"I heard you paint houses" are the first words Jimmy Hoffa ever spoke to Frank "The Irishman" Sheeran. To paint a house is to kill a man in "mob speak" meaning the paint is the blood that splatters on the walls and floors in a mob hit.
In this film, Frank "The Irishman" Sheeran (Robert De Niro) has a couple of encounters with a guy named Dave Ferrie. Dave Ferrie was portrayed by Joe Pesci in JFK (1991). Pesci plays Pennsylvania mob boss Russell Bufalino in this film.
Sebastian Maniscalco was given the option of either flying out to New York City or send a tape from Los Angeles where he resides. Maniscalaco opted to buy his own ticket and fly out to audition and meet with them. The casting director saw him and said that he was looking good for the movie, particularly since Scorsese was a fan of the comedian's work. Maniscalaco said that actually killed his confidence for the audition and it went sour. They subsequently gave him notes and a second chance which he succeeded, although he was cast for a different character than the one he read for.
The relatively new production company, STX, secured international rights on the movie. They are a young studio focused on making mid-budget, adult-targeted, star-powered films, which include: The Gift (2015), The Boy (2016), and Hardcore Henry (2015).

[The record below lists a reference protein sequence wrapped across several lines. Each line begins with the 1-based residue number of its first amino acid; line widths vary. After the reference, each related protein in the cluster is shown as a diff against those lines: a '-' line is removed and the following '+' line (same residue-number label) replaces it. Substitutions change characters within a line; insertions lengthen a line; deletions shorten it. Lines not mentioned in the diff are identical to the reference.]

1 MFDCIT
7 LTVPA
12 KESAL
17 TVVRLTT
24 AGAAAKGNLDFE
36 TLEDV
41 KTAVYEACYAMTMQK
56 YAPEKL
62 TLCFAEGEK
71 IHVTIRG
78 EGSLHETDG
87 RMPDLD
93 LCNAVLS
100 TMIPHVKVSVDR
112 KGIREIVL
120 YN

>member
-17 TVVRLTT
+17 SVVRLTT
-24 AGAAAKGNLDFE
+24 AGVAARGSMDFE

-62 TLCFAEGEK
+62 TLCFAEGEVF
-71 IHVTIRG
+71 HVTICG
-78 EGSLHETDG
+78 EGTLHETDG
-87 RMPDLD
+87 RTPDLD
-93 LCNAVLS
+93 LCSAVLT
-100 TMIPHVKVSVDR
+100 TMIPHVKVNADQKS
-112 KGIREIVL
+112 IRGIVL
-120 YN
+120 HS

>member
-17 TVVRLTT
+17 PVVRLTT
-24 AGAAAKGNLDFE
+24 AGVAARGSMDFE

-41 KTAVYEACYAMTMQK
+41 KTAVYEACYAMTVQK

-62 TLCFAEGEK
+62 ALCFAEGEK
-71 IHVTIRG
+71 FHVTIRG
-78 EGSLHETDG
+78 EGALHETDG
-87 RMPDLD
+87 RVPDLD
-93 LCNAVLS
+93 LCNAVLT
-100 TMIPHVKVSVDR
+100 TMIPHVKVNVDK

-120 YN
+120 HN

Comedian Sebastian Maniscalco was originally envisoned for the part of Skinny Razor. Upon meeting Maniscalco, Scorsese saw a darker edge to the comedian and offered him a more sinister part as Crazy Joe Gallo. Maniscalco accepted the role and Bobby Cannevalle took the role of Skinny Razor.
According to an article in Iohud by Karen Roberts published on Friday, September 22, 2017, walking down Lafayette Avenue in Suffern on Thursday was like stepping back in time into the New York of the 1960s and 70s. The filming had closed a stretch of downtown Suffern on Lafayette between Chestnut and Orange Avenues between 11:a.m. and 3 p.m. The film crew had dressed the exteriors of store windows to look like the time period the story was set in. Crews had also been filming in Blauvelt and Ardsley on Wednesday and various other locations around the Lower Hudson Valley.
Frank Sheeran measured in at 6'4", almost 6" taller than the man portraying him, Robert De Niro. Some techniques like"forced perspective" and shoe lifts help maintain the illusion of Sheeran's hulking frame. Similar techniques were used in Mary Shelley's Frankenstein (1994).
While filming The Irishman, Martin Scorsese turned seventy-five years old. To celebrate his seventy-fifth birthday he received a large birthday cake with a picture of his face on it. His cake was also lined with cupcakes.
The trivia items below may give away important plot points.
In 2003, while on his deathbed, Frank "The Irishman" Sheeran revealed that he killed Jimmy Hoffa, stating that it was really hard on him, because Hoffa was his good friend, but "it was business". This has yet to be confirmed as a fact by the authorities.
New Jersey native comedian Jim Norton is rumored to play the late great comedian Don Rickles. Rickles himself played a supporting role in Casino (1995), the previous collaboration between Scorsese, Pesci and De Niro.